The device for detecting and locating radiations such as shown in FIG. 1 and constituting a first possible embodiment of the invention, comprises, in a tight enclosure 1, at least one cathode such as 2 brought to a first potential V2 with respect to a reference potential, and a plurality of threadlike anodes 3, insulated from one another by means of an insulating part 4. Said device also comprises photosensitive means to be described hereinafter in more details. Tight enclosure 1 is provided with a transparent port-hole 5 situated in register with cathode 2 and anodes 3. Cathode 2 is constituted by a layer 14 of a conductive material forming a network of meshes; said layer is deposited on an insulating support 6, on face 7 of the support in register with insulating port-hole 5. Anodes 3 are threadlike and the extremities 8 thereof have the shape of points. The axes of said anodes respectively coincident with the axes of the meshes of said network forming the cathode. Points 8 of said anodes are recessed with respect to face 7 of insulating support 6. In the embodiment of the device according to the invention are provided photosensitive means constituted by a photoionisable gas mixture circulating within the enclosure. The means allowing such a circulation of said gas or of said gas mixture are not shown in this figure. In the embodiment of the device such as shown in the figure, insulating support 6 is pierced with holes 9 respectively corresponding to the meshes of the network forming the cathode. As explained hereinafter in more detail, said insulating support can be devoid of holes corresponding to the meshes of the network forming said cathode. The gas or gas mixture contained in enclosure 1 provides a high, stable electronic multiplication in the electric field area, in the vicinity of the anode points. In this first embodiment of the device according to the invention, the conversion of photoelectrons is achieved by photoionisation of the gas or of one of the components of the gas mixture, or else by a photoelectric effect of the photosensitive deposit, introduced into enclosure 1.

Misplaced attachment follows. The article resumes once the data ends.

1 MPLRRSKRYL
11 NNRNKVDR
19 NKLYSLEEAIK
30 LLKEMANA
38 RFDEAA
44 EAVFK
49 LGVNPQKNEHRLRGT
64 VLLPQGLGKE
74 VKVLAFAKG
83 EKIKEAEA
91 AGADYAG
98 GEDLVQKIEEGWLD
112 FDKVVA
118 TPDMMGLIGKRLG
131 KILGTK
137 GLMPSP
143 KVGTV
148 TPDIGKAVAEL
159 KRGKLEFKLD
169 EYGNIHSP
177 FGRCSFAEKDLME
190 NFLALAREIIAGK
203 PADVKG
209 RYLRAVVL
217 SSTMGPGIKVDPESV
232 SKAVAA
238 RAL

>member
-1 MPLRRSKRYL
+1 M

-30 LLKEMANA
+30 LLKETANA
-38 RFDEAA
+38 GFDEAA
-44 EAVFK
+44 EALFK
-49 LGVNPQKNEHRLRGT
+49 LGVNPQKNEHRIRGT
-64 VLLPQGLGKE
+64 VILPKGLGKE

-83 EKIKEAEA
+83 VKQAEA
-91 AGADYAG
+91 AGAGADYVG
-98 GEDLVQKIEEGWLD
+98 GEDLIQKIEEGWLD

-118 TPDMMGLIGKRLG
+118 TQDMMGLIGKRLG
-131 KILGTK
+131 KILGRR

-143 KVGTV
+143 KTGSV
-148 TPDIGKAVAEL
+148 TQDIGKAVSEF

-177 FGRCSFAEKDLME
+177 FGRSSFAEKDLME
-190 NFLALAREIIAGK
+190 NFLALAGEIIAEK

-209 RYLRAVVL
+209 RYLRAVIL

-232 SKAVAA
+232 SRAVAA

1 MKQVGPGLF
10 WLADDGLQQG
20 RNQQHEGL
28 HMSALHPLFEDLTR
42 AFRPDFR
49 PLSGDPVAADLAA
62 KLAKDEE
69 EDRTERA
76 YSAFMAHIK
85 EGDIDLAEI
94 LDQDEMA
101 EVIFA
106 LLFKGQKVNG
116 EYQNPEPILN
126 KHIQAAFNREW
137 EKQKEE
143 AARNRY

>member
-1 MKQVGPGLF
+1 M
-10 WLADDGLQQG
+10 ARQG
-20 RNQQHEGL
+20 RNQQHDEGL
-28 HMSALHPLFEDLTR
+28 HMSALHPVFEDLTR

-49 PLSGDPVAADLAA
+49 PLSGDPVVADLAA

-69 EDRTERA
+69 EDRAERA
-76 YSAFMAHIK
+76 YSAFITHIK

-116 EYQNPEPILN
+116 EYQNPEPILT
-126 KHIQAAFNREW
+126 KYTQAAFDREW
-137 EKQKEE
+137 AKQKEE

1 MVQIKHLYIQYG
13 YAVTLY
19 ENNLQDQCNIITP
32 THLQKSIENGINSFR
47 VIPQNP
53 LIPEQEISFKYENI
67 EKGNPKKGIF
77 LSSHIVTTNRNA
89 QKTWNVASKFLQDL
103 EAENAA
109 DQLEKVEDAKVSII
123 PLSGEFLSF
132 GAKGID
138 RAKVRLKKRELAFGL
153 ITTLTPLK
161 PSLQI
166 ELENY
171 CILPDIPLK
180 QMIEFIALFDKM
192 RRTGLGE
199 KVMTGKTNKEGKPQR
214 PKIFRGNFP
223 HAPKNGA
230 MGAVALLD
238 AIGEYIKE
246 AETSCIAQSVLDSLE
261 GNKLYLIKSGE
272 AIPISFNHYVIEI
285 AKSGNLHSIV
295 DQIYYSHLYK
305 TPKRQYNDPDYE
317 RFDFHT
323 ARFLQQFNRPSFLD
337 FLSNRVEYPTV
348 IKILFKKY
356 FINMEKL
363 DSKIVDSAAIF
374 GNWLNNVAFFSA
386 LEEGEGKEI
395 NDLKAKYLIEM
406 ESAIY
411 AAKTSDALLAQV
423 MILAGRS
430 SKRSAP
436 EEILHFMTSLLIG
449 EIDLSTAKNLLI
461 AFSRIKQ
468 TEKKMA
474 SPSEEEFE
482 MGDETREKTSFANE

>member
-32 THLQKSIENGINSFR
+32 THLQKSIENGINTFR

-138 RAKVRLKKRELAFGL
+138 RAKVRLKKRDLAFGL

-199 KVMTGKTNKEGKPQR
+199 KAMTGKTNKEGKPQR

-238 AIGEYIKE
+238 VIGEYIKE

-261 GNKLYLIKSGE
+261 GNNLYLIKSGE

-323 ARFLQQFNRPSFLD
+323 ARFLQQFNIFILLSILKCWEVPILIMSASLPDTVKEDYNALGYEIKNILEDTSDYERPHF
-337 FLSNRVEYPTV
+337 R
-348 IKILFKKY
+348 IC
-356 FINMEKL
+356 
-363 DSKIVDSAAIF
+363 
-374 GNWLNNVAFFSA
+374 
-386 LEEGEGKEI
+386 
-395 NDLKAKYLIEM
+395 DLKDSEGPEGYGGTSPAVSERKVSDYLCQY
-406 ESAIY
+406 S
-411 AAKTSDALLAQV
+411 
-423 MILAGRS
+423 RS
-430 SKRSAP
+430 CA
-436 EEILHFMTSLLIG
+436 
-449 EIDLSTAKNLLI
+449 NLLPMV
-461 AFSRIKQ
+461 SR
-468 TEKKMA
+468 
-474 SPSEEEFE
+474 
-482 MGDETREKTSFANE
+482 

According to another embodiment of the device according to the invention, the inner face 10 of the insulating port:hole 5 may be coated with a web of a conductive material brought to a second potential V1 with respect to the reference potential. Said web can be deposited in the form of a thin layer on the port-hole inner surface or can be constituted by a grid or a lattice of very small diameter wires. According to said another embodiment of the device according to the invention, a gas or a gas mixture circulates within enclosure 1, so that the electronic multiplicaton is achieved in the electric field area, in the vicinity of the anode points. The conversion of photoelectrons is obtained by photoionisation of the gases or of the gas mixture contained in said enclosure. Conductive web 11, situated on the inner surface 10 of port-hole 5 is brought to a potential V1 and permits to obtain an efficient draining of the photoelectrons in the electric field area in the vicinity of the anodes, with a better efficiency.